NFC West: Down Years in Rear-View Mirror

Anthony DionContributor IMay 18, 2009

TAMPA, FL - FEBRUARY 01:  Larry Fitzgerald #11 of the Arizona Cardinals celebrates after scoring on a 64-yard touchdown reception in the fourth quarter against the Pittsburgh Steelers during Super Bowl XLIII on February 1, 2009 at Raymond James Stadium in Tampa, Florida. Steelers won 27-23. (Photo by Al Bello/Getty Images)

When talking about the perennial powerhouse divisions within the NFL, the NFC West isn't usually the first one named, nor the second or even the third.

OK, so it's not uncommon for the division to be named last or just completely ignored altogether. With the Arizona Cardinals reaching the Super Bowl last year it is clear that it is a division on the rise.

After the league transformed from three divisions to four with a 32nd team introduced (Houston Texans) in 2002, the NFC West was largely a two team division led by the St. Louis Rams and the Seattle Seahawks.

In seven years of its reformed existence, the Seahawks have won the division four times ('04-'07), the 49ers once ('02), the Rams once ('03) and the Cardinals once ('08). It has been a division largely of mediocrity outside of its champion. Just twice the division has sent more than its champion to the playoffs, in 2003 and 2004 when the Rams and Seahawks both went. And with the Cardinals recent Super Bowl berth, that gives the reformed division a total of two in seven years.

Entering the 2009 season it would be easy to write off the NFC West as a mediocre, one team league once again but you would be mistaken.

The NFC West is a division on the rise. For whatever reason—whether it was poor quarterback play, constant coaching changes, young teams, etc—the division was in a rut. If there was ever a sign of change it was watching the Cardinals win the division and reach the Super Bowl for the first time in its existence.

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The Cardinals in the Super Bowl? That defines change.

Taking a quick overview of the division's prospects for 2009, it's easy to see three of the four teams being rather formidable.

Arizona still has the parts that took them to the Super Bowl—Kurt Warner and wide receivers Larry Fitzgerald and Anquan Boldin not to mention a young, aggressive defense.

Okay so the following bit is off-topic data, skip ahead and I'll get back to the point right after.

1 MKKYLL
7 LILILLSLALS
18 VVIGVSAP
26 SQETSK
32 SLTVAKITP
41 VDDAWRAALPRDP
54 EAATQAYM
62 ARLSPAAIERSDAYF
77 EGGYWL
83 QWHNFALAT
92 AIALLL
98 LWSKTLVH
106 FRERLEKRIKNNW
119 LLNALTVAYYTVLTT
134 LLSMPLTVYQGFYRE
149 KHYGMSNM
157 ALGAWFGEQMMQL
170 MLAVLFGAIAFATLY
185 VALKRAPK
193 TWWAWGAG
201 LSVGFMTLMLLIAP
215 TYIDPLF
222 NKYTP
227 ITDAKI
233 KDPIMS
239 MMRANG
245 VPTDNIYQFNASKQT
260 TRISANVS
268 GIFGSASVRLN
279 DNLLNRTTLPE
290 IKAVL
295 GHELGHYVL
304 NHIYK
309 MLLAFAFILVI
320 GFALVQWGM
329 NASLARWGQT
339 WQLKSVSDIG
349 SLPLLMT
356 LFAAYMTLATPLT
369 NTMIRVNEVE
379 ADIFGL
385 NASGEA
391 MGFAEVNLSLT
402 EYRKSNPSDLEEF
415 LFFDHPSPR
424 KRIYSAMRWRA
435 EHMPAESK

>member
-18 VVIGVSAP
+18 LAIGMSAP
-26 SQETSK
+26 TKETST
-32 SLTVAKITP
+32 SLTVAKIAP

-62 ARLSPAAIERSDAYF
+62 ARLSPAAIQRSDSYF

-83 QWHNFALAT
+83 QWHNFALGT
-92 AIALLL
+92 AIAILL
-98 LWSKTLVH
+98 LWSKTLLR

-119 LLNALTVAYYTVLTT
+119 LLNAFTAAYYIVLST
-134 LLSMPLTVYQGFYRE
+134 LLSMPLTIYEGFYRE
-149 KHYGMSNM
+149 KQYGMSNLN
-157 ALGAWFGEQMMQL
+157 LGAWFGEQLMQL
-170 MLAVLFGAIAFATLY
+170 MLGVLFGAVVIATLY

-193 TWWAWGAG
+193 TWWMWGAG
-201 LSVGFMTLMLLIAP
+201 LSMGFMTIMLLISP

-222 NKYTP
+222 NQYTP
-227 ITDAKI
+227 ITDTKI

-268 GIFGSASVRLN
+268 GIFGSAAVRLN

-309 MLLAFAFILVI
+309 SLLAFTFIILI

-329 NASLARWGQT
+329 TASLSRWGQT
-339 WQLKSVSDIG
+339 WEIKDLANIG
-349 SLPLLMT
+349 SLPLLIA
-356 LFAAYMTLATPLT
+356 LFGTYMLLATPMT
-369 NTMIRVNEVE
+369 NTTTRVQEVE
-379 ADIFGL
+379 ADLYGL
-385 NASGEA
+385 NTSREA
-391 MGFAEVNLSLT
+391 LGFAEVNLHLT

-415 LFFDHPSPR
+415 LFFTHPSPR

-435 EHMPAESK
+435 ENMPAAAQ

Then there's the previously four-time division winners, the Seattle Seahawks, whom after a year of devastation through injuries should be back in form a year later.

Meanwhile, the San Francisco 49ers could once again be a candidate for most improved team.

A team that finished strong under new Head Coach Mike Singletary in '08 to reach 7-9 should benefit from having their first offseason under Singletary, in which the former Hall-of-Fame linebacker can instill his identity into the team. For it to take the next step though, it will need a quarterback—whether it be Alex Smith, Shuan Hill or newly acquired free agent Damon Huard—to step up and be consistent for an entire season.

With an improving offense and strong defense and a no-nonsense team under Singletary, the 49ers are close to being a playoff team.

The St. Louis Rams may be the one team of the division that could be considered weak. Last year injuries to key offensive line starters like Orlando Pace (who was released in the offseason) really hurt QB Marc Bulger and, in turn, the team. But another year holding the second overall pick in the draft, a new coach, and the team is progressing in its rebuilding phase.

The NFC West may not be the AFC South or NFC East's of the world but it should be fairly competitive in 2009. Certainly, it will be more top heavy than it has been in recent years when only one team was any good.

How that affects Seattle's chances or that of any of the other three teams is simply that it is a division in which three teams have a legit shot to win and reach the playoffs.

As one of the favorites going in, winning the division will be the first goal of the Seattle Seahawks in 2009.

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